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In the UK last February, the Equality Act became law. There is a little-noticed section of the Act that gives the Government the right to introduce “Regulations” on sexual orientation discrimination.
In the UK last February, what is called the Equality Act received Royal Assent and therefore became law. It has been controversial, for as this legislation passed through Parliament, a section dealing with so-called religious discrimination brought some concern to Christians. They were worried that any preaching that might be critical of other faiths might contravene the Act. It was therefore a relief for many of us that the particular section of the Equality Bill was heavily amended so that any such dangers were removed. The Government was forced to accept the amended version and the Act then passed.
For Christians, a concern still lingers, for there is a little-noticed section of the Act that gives the Government the right to introduce “Regulations” on sexual orientation discrimination. Such Regulations are often referred to as Secondary Legislation. This is because their enactment does not require a complete new Bill before Parliament—the Regulation orders are published by the relevant government department, and then frequently passed quickly through Parliament “on the nod.” In most cases, Parliament’s passage of Regulations applies to England only—Scotland’s Parliament determines its own laws on such matters, and the National Assembly for Wales usually votes on the application of Regulations to the Principality. (In Northern Ireland, similar Regulations could be introduced by a joint decision of the First Minister and Deputy First Minister, but since neither office is occupied currently, the Regulations are unlikely to apply to the Province.)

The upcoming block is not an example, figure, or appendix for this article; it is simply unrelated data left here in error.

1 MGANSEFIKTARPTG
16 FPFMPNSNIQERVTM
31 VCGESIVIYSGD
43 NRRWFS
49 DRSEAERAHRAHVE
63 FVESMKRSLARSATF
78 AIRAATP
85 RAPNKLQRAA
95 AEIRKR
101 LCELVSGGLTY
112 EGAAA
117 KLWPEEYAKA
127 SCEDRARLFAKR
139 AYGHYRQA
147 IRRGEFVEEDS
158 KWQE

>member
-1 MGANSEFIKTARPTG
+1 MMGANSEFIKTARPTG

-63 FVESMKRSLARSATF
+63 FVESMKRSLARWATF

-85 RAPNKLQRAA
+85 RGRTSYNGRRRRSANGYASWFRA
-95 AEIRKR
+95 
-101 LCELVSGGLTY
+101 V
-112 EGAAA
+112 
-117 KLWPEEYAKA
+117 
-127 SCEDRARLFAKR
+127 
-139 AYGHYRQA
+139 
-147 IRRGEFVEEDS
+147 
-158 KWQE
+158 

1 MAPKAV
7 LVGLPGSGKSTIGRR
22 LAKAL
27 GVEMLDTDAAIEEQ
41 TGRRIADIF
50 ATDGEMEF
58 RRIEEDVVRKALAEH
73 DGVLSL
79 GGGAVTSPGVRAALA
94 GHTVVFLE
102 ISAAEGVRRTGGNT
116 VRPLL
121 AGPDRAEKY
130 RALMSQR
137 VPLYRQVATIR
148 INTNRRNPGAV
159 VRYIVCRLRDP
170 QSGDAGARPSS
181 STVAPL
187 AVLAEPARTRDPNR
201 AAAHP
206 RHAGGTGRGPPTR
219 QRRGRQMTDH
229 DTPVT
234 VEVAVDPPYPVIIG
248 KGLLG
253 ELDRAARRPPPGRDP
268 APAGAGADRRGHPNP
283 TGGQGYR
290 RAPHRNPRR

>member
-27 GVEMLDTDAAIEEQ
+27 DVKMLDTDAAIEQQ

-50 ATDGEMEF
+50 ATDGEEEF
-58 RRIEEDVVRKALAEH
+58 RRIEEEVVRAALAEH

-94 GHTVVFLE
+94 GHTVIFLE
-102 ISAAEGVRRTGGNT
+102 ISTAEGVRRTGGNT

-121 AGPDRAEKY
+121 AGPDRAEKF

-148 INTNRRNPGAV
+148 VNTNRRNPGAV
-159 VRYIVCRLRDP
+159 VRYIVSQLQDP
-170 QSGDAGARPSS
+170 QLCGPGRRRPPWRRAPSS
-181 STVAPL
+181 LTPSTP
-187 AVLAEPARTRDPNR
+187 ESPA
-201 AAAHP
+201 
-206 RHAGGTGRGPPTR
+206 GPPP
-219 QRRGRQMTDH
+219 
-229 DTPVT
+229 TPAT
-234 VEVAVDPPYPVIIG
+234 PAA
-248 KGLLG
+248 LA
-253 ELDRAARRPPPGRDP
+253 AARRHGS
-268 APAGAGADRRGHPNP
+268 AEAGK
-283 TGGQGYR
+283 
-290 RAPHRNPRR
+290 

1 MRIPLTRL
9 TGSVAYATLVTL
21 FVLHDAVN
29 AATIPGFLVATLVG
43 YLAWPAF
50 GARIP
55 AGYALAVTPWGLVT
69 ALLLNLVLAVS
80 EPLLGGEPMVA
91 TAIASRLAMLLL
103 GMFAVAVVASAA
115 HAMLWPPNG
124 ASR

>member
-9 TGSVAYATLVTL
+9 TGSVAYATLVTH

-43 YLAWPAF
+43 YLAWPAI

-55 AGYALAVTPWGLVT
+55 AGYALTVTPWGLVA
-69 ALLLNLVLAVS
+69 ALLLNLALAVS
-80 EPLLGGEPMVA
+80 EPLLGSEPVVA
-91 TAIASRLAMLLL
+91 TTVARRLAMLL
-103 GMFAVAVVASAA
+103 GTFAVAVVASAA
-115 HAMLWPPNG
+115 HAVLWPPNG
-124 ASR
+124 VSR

The Government has now published its Sexual Orientation Regulations 2006, and expects to bring them to Parliament and the Assembly in October. The Regulations state that there should be no discrimination on the grounds of sexual orientation in the provision of goods and services. It seems possible that this will affect Christian churches in the following ways:
Naturally, these are issues of considerable concern to Christians, who have until June 5 to register objections (though Christians can continue to express their concerns to Members of Parliament, and Welsh Assembly, until both bodies vote in October. Christian organisations who have expressed public concern include the Lawyers’ Christian Fellowship (www.lawcf.org) and Christian Concern for our Nation (www.christianconcernforournation.co.uk).
There is a warped logic to the proposed Regulations. If one believes that homosexual people are the way they are because either God made them that way, or it is a product of their evolution, then all forms of opposing homosexual behaviour are inappropriate. That, however, is not the Bible’s position. The Bible describes homosexual behaviour as a sin (and describes other things like adultery as sins). See our articles Gays Were Not Created that Way and Creationism and the Problem of Homosexual Behaviour.
When Jesus was asked about marriage, He took His listeners back to Genesis and the institution of the family unit (Matthew 19:1–12; Mark 10:1–12). Marriage between one man and one woman for life is the correct biblical pattern, because that is how God made it at the beginning. When church leaders compromise on the first few chapters of Genesis, they are, in fact, undermining the foundational teachings on morality (as well as other doctrines). Once again, we must note that belief in Genesis is not a side issue—it is an issue of fundamental importance to all our beliefs.